Nieman Foundation at Harvard
True Genius: How to go from “the future of journalism” to a fire sale in a few short years
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Aug. 29, 2011, 6 p.m.

Links on Twitter: Read later on Pulse, journalists on Linkedin and a phone hacking how-to

RT @twitterglobalpr: Last night at 10:35pm ET, Beyonce’s big MTV #VMA moment gave Twitter a record bump: 8,868 Tweets per second. »

Uh, handy? You too can learn how to phone hack, News of the World style. »

PSA: CNN is looking for a mobile editor »

Does the NY Times need to create, or partner with, a Quora-esque site? »

"Apple needs more than just an advocate for media, creativity and the liberal arts now; it needs a champion" »

In trying to find a way to look back at 9/11, @NYMag created a 9/11 Encyclopedia »

You know you are a hardcore journalist when you carry 2 iPhones. CNN’s Don Lemon does »

PSA: American Public Media is looking for a senior mobile developer in Oakland »

There is life after Flip cams. And it includes grilled cheese sandwiches »

The Internet Archive has curated more than 3000 hours of TV coverage from the day of 9/11 »

New survey says journalists are flocking to Linkedin. Looking for sources, or job leads? »

Did you check out @NYTLive for Irene coverage? @Lexinyt wants your feedback »

RT @WSJ: Say goodbye to the paywall (temporarily): is free for the rest of the day. »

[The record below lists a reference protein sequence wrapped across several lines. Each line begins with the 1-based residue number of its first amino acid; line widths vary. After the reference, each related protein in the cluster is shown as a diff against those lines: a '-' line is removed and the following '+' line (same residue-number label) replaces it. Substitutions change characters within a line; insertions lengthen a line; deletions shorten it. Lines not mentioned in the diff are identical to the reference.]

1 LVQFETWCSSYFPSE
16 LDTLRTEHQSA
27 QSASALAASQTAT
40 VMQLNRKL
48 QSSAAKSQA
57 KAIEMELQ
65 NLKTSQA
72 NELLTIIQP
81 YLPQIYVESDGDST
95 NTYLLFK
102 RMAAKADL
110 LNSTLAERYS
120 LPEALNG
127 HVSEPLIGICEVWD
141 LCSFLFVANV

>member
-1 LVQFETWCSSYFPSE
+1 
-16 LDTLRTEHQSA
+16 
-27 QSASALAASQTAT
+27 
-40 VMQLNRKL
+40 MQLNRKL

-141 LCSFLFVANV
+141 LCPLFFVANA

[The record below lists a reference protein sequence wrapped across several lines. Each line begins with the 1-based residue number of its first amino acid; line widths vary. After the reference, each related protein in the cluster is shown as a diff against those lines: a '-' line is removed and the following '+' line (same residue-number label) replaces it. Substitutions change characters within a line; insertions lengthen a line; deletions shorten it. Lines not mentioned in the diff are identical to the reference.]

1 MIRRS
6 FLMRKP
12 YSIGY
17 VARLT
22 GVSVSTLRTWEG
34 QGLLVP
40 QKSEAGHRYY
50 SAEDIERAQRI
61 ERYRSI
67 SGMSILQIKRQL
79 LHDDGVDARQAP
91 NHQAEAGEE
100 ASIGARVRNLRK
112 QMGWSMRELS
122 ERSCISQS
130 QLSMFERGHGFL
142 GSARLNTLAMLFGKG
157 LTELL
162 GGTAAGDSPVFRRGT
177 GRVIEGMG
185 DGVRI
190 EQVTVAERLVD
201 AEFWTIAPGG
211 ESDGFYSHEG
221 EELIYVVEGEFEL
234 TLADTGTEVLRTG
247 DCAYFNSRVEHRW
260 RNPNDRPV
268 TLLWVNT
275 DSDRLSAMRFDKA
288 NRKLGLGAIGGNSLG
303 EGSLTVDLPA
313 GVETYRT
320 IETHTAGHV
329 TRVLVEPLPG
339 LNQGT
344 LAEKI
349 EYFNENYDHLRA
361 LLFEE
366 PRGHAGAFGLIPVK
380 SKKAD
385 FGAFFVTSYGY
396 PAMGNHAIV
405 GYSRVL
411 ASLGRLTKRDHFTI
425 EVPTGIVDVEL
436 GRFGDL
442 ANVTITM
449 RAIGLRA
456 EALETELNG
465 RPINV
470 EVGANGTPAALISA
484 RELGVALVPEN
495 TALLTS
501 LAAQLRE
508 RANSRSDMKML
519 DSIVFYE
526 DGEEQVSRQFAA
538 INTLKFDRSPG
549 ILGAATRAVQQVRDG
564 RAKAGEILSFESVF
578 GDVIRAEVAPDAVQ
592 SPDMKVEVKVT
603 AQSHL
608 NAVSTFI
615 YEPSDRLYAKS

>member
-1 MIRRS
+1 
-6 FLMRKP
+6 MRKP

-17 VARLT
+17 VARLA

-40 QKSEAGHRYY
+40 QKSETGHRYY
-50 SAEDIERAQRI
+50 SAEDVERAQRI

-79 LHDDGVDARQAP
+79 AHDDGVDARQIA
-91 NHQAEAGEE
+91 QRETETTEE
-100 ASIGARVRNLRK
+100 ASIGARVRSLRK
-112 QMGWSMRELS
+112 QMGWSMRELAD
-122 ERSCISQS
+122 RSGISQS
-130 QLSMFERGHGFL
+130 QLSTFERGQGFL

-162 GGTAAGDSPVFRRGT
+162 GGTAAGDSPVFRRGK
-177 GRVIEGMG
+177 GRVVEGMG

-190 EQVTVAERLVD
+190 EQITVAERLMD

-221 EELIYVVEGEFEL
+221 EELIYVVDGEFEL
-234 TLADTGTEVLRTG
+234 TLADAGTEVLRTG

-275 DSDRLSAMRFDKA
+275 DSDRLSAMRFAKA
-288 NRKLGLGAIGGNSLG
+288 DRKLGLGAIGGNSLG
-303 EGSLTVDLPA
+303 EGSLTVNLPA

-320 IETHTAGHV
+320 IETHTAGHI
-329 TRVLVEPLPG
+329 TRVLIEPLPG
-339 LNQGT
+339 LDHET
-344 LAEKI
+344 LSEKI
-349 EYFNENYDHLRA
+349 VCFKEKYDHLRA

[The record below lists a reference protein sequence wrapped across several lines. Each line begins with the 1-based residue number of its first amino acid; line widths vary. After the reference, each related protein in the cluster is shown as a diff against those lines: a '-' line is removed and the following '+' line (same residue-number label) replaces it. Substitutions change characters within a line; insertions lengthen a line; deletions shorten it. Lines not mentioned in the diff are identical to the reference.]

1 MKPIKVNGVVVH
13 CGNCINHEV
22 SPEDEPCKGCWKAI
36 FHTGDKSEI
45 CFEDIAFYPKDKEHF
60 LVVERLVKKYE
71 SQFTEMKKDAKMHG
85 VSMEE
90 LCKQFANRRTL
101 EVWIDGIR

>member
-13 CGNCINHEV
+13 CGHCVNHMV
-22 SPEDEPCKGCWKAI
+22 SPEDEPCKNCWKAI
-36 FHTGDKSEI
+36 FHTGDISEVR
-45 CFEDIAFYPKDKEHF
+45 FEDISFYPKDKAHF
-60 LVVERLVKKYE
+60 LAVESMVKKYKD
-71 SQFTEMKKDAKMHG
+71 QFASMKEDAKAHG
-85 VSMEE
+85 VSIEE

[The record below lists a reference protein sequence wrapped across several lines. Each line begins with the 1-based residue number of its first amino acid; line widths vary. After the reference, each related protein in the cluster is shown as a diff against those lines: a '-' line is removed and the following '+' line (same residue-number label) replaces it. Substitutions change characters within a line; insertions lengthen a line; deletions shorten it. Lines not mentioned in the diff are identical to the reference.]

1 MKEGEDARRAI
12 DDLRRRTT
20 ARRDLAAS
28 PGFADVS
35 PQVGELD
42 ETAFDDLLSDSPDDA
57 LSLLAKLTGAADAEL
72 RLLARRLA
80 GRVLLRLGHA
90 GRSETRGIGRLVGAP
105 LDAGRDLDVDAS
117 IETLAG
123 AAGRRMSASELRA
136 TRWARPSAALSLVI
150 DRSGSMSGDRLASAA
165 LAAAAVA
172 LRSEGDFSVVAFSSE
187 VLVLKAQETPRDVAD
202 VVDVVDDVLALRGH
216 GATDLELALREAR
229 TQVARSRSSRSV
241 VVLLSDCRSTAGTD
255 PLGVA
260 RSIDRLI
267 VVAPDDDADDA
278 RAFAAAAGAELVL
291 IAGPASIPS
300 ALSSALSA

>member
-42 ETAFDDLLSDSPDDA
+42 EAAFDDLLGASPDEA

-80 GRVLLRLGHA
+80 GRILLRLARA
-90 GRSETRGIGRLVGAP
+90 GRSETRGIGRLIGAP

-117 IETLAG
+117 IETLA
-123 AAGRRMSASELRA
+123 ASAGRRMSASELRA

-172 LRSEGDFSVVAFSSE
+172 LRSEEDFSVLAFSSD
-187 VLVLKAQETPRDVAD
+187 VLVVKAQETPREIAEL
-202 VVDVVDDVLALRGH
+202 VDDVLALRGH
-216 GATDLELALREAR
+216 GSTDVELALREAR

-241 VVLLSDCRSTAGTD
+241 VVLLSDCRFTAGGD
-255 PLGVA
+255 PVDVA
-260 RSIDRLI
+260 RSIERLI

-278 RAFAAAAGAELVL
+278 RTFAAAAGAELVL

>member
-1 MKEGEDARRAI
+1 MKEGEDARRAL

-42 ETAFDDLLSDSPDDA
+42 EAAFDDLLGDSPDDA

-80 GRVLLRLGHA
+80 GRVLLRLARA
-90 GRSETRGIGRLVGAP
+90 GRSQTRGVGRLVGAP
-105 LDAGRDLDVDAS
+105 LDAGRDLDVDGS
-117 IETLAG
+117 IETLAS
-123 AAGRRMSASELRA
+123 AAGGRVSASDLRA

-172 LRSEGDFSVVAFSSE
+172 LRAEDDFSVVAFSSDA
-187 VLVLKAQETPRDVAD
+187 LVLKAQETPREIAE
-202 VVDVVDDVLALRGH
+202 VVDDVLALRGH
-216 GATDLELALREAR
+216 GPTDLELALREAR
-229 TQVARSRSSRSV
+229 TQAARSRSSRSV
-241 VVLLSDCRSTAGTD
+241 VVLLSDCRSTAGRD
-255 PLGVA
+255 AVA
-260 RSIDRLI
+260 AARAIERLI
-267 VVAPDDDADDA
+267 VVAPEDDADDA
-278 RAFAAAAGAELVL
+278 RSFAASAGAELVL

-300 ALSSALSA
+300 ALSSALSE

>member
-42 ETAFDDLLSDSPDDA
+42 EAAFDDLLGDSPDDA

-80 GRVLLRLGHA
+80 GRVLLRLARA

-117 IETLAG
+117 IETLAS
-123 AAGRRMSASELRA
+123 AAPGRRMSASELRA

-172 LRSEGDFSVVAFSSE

Pulse is getting into the delayed reading game with "Save to Pulse" »

Eric Schmidt shares his thoughts on Google+ and Google’s pro-identity stance »

What do ebooks need to grow? More sharing, more free samples and cheaper reading devices »

Half of adults online in the US use social networks. And that means more Boomers too »

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True Genius: How to go from “the future of journalism” to a fire sale in a few short years
Genius (née Rap Genius) wanted to “annotate the world” and give your content a giant comment section you can’t control. Now it can’t pay back its investors.
This study shows how people reason their way through echo chambers — and what might guide them out
“You really don’t know whether this person making a good-sounding argument is really smart, is really educated, or whether they’re just reading off something that they read on Twitter.”
Misinformation is a global problem. One of the solutions might work across continents too.
Plus: What Africa’s top fact-checkers are doing to combat false beliefs about Covid-19.